Magazine article New Internationalist

Chocolate Saves the World! [Small Percentage of Price of Chocolate Bar Goes to African Farmer, but Small Increase in Price of Cocoa Would Make a Big Difference to Farmers]

Magazine article New Internationalist

Chocolate Saves the World! [Small Percentage of Price of Chocolate Bar Goes to African Farmer, but Small Increase in Price of Cocoa Would Make a Big Difference to Farmers]

Article excerpt

The ironies that surround the cocoa chain are legion. Kids in cocoa villages never taste chocolate. Cocoa farmers -- as British immigration made plain to Asamoah -- are not meant to travel the route of their beans. In the cocoa markets of London and New York there is no cocoa to be seen and most of what is traded is fictional. The pleasure of eating chocolate is accompanied by obsessions with fat, body-image, binge-eating, pimples and general low-level guilt. Perhaps most poignantly of all, Big Chocolate wants to reduce still further the presence of the magic bean in its product. Chocolate without chocolate.

All such ironies are shaped or misshapen by the market. But there are markets -- and then there are markets. In the vast Kumasi market, where Asamoah's daughter Gloria sells her tomatoes and onions, you can buy almost anything, but no chocolate or even cocoa beans. These markets are quite different from the long-distance export market that trades cocoa before the pods even sprout from the trees. A drought may shift prices dramatically, but ultimately it is projections of demand and supply by Big Chocolate, using all the paraphernalia of modern research technology and commercial calculation, that decide price. It's a contest of unequals, with the end buyer and seller barely even aware of each other's existence. The difference in life-experience between a dealer on the New York Commodity Exchange with a six-figure salary, and someone who owns a small cocoa farm in West Africa, is too vast even to contemplate. Yet gaining competitive position for one may put the very survival of the other into question.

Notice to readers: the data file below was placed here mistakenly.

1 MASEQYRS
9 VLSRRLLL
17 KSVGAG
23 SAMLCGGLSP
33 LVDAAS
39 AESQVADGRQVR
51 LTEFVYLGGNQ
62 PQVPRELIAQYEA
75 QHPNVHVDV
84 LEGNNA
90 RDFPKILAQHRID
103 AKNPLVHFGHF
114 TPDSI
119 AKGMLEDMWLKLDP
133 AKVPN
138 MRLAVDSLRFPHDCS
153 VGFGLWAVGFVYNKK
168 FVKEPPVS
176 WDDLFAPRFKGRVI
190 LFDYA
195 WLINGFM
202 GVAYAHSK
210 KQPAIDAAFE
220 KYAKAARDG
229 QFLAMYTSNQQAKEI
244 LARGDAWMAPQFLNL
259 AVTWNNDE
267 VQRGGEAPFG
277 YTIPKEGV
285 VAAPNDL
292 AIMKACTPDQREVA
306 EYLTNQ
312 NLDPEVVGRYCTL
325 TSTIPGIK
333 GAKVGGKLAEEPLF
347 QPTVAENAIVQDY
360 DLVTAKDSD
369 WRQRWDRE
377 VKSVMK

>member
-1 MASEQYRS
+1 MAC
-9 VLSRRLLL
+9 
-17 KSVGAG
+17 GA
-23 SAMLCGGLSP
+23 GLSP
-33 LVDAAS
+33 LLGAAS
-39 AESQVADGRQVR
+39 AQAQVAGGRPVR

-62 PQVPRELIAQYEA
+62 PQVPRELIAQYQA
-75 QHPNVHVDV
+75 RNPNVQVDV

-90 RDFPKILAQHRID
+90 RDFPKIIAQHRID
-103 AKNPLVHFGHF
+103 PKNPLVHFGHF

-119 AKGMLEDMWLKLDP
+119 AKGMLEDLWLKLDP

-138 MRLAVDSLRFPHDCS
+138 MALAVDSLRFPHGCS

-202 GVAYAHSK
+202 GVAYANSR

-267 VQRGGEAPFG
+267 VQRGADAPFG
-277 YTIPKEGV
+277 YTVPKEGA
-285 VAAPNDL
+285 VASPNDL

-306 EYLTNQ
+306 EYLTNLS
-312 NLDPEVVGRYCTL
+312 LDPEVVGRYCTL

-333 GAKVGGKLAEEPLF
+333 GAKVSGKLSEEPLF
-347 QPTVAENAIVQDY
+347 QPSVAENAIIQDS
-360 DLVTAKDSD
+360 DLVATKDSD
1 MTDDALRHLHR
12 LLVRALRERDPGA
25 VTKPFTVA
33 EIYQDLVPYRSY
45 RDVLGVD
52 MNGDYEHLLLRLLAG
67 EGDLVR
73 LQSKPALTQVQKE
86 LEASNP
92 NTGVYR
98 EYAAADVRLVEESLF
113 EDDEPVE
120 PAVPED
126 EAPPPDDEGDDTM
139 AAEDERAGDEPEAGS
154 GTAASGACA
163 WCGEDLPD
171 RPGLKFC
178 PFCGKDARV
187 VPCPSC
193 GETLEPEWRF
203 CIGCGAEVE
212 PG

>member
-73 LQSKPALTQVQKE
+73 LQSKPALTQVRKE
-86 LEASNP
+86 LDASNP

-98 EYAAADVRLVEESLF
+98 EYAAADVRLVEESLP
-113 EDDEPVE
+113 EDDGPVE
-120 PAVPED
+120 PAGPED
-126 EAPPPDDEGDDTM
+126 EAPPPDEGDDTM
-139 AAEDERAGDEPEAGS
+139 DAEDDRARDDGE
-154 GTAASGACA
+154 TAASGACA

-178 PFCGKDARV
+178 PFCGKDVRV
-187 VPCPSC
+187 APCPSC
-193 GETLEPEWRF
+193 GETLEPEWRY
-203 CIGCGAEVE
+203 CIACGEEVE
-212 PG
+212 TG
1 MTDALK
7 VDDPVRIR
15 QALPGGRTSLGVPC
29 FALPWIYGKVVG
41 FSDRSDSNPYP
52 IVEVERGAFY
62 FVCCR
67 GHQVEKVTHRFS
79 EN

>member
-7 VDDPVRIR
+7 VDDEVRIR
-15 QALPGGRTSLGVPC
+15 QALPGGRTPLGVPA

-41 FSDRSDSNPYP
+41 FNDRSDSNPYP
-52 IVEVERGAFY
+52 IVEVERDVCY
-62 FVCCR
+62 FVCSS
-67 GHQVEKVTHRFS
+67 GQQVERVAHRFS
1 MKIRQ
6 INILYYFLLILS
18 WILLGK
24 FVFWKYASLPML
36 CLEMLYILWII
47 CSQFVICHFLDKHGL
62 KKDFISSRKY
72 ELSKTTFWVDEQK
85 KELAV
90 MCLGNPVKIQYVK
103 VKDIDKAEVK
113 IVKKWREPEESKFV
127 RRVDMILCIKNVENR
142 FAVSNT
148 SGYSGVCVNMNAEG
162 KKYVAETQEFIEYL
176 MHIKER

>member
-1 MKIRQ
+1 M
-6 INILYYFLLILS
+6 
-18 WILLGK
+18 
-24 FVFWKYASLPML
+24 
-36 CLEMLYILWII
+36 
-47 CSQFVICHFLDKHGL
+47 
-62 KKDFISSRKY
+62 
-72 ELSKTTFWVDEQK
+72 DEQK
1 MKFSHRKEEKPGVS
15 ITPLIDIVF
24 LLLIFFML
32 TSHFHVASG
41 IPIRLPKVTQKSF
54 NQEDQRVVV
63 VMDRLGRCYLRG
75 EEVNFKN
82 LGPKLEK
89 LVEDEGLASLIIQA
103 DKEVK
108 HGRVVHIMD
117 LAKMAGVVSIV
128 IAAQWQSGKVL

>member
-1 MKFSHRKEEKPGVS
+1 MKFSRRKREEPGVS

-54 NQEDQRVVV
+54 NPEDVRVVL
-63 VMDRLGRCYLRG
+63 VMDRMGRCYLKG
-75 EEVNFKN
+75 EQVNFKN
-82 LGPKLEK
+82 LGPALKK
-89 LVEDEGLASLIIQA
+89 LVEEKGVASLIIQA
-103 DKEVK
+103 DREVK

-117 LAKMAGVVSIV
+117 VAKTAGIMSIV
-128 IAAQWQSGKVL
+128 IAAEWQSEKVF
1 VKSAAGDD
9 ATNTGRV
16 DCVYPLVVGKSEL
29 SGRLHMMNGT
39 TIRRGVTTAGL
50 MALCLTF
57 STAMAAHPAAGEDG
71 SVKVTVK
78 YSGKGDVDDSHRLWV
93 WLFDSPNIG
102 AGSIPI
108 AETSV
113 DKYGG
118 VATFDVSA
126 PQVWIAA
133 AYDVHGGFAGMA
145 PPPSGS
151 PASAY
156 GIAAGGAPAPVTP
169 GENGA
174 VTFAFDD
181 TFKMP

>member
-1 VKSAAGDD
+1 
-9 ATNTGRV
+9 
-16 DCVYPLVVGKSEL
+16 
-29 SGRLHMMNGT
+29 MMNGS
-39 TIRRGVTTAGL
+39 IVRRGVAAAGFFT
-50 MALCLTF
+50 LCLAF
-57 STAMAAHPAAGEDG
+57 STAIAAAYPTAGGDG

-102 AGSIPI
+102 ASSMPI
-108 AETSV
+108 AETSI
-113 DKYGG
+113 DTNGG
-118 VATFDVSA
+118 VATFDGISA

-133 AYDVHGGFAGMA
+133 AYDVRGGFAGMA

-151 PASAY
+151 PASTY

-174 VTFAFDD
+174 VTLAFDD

African markets are not like this. Here people look each other in the eye, discuss the quality of the goods, what is fair and what each party can afford. If the product doesn't meet up to expectations the buyer can return to complain directly. If the seller thinks the price offered is just too low there are usually other customers willing to pay a more reasonable price. Prices more or less fit the needs of human survival. There is an honesty and an equality here. So when next you hear the 'free market' being lionized, make sure to inquire which market the speaker has in mind.

Serious efforts are being made to introduce fairness into international trade. These are closely tied to the production of high-quality chocolate. Farmers' co-ops like Kuapa, fair-traders like Twin and fair-trade producers like Gepa, Cooperacion, Green and Black's and a number of others -- mostly in continental Europe -- are leading the way. In Canada and the US you can get Masaco chocolate from Bolivian cocoa, in Australia it's Force 10 from Samoan cocoa and Trade Aid chocolate in Aotearoa. But a better price for cocoa remains far down the priority list of Big Chocolate, where trends are the same as those throughout the global corporate economy: merger mania, restructuring to reduce costs, and the battle for market share, mostly through the promotion of heavily-advertized, low-cocoa-content chocolate bars and candies. …

Search by... Author
Show... All Results Primary Sources Peer-reviewed

Oops!

An unknown error has occurred. Please click the button below to reload the page. If the problem persists, please try again in a little while.